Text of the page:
FirstNet engineers take firefighter training
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A ‘wow’ moment
FirstNet engineers learned a great deal from the training exercises, but the most valuable aspect of the experience may prove to be the 11 hours each one spent overnight in a local fire station.
"What was eye-opening to me was, after the simulations, each of us was actually sent to a station," Suh said. "That's when you get the downtime, and it's really informal, relaxed, so you get to chat with the firefighters and first responders."
What Suh discovered was that many firefighters and EMS personnel are using personal devices to access applications and information that help them perform their jobs better.
"One, it's a testament of how committed these guys are to the business that they are doing," Suh said. "Two, from a FirstNet perspective, [it speaks to] the opportunity that we have: to provide for them the tools and solutions in a way to [give them] better information and better data to their jobs more quickly and more effectively.
"It was kind of a 'wow' moment for me, because I didn't know they were doing that so often."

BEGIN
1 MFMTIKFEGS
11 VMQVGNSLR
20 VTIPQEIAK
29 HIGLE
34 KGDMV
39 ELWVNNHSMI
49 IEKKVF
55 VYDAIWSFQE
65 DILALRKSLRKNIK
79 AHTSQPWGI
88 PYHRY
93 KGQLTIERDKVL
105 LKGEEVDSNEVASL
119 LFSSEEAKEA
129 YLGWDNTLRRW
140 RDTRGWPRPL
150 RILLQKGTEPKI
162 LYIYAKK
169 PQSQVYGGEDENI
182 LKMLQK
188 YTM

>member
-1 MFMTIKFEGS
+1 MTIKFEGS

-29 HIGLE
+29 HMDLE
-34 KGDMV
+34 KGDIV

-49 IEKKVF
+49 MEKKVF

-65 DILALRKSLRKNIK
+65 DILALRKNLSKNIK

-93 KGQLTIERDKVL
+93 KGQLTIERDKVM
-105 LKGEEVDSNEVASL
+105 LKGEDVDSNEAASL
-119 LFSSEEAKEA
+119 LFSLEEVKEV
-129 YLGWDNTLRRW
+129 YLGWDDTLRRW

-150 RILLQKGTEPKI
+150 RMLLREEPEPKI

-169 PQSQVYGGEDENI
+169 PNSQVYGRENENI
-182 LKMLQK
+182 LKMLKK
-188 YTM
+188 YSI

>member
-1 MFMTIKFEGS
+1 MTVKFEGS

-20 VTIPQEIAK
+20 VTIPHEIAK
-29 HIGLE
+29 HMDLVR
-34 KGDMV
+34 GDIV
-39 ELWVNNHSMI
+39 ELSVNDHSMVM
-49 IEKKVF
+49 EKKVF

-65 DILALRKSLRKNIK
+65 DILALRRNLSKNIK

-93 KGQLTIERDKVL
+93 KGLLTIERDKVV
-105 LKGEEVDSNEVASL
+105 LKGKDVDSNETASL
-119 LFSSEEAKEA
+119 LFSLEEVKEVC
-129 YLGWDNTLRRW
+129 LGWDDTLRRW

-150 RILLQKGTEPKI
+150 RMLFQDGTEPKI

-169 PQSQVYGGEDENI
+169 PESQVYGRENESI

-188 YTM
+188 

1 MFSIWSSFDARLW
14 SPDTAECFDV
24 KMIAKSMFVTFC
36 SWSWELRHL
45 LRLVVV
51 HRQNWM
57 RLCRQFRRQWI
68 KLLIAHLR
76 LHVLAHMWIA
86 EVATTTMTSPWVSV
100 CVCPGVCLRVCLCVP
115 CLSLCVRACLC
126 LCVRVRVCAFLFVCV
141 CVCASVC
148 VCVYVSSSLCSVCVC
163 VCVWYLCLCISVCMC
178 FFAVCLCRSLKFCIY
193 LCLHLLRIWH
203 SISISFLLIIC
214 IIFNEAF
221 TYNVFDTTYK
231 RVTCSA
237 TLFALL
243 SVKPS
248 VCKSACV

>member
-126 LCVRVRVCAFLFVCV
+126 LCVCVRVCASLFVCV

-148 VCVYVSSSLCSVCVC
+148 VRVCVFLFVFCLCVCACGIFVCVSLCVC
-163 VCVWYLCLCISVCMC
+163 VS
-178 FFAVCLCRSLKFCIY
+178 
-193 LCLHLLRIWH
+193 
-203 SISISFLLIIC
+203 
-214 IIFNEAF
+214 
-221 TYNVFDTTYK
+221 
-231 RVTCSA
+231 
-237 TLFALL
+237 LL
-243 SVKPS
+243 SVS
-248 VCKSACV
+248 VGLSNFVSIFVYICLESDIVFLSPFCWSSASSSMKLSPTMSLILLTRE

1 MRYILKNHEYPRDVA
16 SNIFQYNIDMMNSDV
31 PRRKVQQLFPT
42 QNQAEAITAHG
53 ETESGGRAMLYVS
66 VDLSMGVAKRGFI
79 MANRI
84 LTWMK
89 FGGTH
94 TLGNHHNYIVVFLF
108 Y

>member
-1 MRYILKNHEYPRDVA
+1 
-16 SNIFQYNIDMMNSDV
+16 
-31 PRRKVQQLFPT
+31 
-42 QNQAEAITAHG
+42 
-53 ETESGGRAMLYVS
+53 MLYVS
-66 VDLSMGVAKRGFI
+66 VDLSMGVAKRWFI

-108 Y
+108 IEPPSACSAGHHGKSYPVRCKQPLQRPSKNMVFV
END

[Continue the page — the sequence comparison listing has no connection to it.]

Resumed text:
Cooper said the experience of spending a night in a fire station gave him a "new appreciation" for what firefighters do, including their cooking skills — "We had a great dinner" — and their ability to wake up quickly several times per night to answer calls.
More important, Cooper said he plans to continue learning from his one-night cohorts, so he can better integrate the first responders' needs into the engineering designs that come from FirstNet.
"It was quality time, and we got to exchange a lot of information — they got to learn a little bit more about FirstNet, and we got to learn a ton about what they do," Cooper said. "It will be the beginning of a relationship with that squad up there, not the end."